Now if we look at the red line above–the price of the US 10-year Treasury Future–the benchmark bond representing the credit worthiness of the US government and we consider the fact that said creditworthiness is increasingly shaky as the US government attempts to spend its way to prosperity and meddles with its military into every corner of the globe, one wonders why this benchmark has held up so nicely!
This is no mystery, according to the consensus. They post the blame squarely on the shoulders of Ben “Machiavelli” Bernanke (we added that nickname in a past Currency Currents and it plays into our next key point…just a second…let me attempt to develop it).
Big Ben has flooded the world with Federal Reserve notes. Notes that represent nothing more than the full faith and credit of the US government; yes, that same government that issues the world’s benchmark 10-year bond and is one of the most irresponsible and out of control governments in the world today among the industrialized world (thank goodness for Greece).
In Currency Currents past (several months ago I think; our filing system here is downright lousy) I wrote a piece (before others did, I might add) referring to Ben as a sheep in Machiavelli clothes. A look behind his implicit strategy of using the US dollar as toilet paper for global growth would lead to increased price pressures in China as their credit and monetary aggregates would soar if they attempted to maintain their peg with the US dollar. Of course they attempted just that–and their food and energy prices are now soaring, leading to social unrest.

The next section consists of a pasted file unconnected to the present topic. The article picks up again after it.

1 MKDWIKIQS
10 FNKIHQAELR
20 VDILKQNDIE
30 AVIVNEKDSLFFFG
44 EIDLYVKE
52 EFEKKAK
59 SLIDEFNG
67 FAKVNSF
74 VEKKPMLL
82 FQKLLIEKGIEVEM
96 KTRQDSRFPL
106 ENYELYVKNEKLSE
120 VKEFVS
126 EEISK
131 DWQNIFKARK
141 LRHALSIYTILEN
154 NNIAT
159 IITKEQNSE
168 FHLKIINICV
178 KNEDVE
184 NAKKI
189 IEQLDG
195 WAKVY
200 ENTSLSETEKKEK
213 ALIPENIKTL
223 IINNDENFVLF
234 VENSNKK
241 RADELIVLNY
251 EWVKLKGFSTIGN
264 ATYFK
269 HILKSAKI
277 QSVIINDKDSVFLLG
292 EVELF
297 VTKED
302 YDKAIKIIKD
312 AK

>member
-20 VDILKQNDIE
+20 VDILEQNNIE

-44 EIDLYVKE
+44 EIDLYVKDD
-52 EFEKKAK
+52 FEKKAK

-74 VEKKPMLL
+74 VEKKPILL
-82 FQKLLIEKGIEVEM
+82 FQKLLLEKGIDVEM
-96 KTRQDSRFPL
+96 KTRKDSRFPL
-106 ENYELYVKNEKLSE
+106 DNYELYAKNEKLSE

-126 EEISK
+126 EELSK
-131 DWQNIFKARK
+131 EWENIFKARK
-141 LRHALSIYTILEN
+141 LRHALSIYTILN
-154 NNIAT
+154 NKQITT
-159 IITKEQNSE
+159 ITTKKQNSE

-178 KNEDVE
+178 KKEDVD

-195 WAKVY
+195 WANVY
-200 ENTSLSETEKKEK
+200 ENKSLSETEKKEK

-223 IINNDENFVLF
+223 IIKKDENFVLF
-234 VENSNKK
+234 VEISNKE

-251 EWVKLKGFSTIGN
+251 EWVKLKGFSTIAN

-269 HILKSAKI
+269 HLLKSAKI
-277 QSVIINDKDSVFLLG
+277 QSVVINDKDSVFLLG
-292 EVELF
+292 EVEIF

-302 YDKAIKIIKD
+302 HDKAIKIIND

Thus, the goal of Ben Machiavelli was to push China to revalue its currency by “other means.” So maybe we add to Ben’s nicknames: Ben Machiavelli Sun-Tzu Bernanke (that will really piss off the Chi-coms! ), as Sun-Tzu I think said something to the effect:
“Plays dumb to create a false sense of superiority on the part of the opponent.”
Ben has played dumb quite well. I can think of few who have been criticized more than he in the financial world.
Chinese yuan – US Dollar Daily: The Chinese currency is starting to move higher against the US dollar…
…but still depreciating nicely, albeit more slowly, against the euro and maintaining that trade advantage…